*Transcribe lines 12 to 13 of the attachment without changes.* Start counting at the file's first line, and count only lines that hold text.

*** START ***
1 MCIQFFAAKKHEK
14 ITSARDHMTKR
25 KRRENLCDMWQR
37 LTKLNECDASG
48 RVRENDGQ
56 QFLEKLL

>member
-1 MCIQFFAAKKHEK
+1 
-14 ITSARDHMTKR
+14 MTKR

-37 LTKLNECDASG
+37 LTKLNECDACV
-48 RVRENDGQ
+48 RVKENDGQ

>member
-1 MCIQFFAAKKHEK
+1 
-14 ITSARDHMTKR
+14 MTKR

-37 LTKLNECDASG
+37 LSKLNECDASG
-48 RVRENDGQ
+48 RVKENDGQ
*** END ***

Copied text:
-37 LTKLNECDASG
+37 LTKLNECDACV